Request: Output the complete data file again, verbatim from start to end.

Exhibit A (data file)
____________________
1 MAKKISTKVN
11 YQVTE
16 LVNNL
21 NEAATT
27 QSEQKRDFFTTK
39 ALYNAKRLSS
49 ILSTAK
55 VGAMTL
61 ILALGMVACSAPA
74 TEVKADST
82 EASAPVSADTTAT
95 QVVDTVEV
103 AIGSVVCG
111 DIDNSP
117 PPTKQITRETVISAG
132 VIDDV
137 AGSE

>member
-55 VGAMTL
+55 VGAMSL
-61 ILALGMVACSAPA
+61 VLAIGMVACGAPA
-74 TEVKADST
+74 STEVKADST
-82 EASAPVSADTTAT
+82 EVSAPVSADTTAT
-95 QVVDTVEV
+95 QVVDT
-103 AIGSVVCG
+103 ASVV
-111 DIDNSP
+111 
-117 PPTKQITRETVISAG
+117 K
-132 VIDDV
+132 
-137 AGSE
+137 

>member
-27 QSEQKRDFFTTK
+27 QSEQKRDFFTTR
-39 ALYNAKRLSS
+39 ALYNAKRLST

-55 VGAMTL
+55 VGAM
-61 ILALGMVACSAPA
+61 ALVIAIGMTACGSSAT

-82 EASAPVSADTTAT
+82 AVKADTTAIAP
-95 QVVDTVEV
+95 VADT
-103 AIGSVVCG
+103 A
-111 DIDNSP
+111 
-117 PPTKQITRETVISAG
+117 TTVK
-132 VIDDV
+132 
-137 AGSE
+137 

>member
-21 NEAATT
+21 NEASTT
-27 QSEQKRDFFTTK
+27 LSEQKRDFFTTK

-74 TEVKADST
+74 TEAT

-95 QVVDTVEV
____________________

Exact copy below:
1 MAKKISTKVN
11 YQVTE
16 LVNNL
21 NEAATT
27 QSEQKRDFFTTK
39 ALYNAKRLSS
49 ILSTAK
55 VGAMTL
61 ILALGMVACSAPA
74 TEVKADST
82 EASAPVSADTTAT
95 QVVDTVEV
103 AIGSVVCG
111 DIDNSP
117 PPTKQITRETVISAG
132 VIDDV
137 AGSE

>member
-55 VGAMTL
+55 VGAMSL
-61 ILALGMVACSAPA
+61 VLAIGMVACGAPA
-74 TEVKADST
+74 STEVKADST
-82 EASAPVSADTTAT
+82 EVSAPVSADTTAT
-95 QVVDTVEV
+95 QVVDT
-103 AIGSVVCG
+103 ASVV
-111 DIDNSP
+111 
-117 PPTKQITRETVISAG
+117 K
-132 VIDDV
+132 
-137 AGSE
+137 

>member
-27 QSEQKRDFFTTK
+27 QSEQKRDFFTTR
-39 ALYNAKRLSS
+39 ALYNAKRLST

-55 VGAMTL
+55 VGAM
-61 ILALGMVACSAPA
+61 ALVIAIGMTACGSSAT

-82 EASAPVSADTTAT
+82 AVKADTTAIAP
-95 QVVDTVEV
+95 VADT
-103 AIGSVVCG
+103 A
-111 DIDNSP
+111 
-117 PPTKQITRETVISAG
+117 TTVK
-132 VIDDV
+132 
-137 AGSE
+137 

>member
-21 NEAATT
+21 NEASTT
-27 QSEQKRDFFTTK
+27 LSEQKRDFFTTK

-74 TEVKADST
+74 TEAT

-95 QVVDTVEV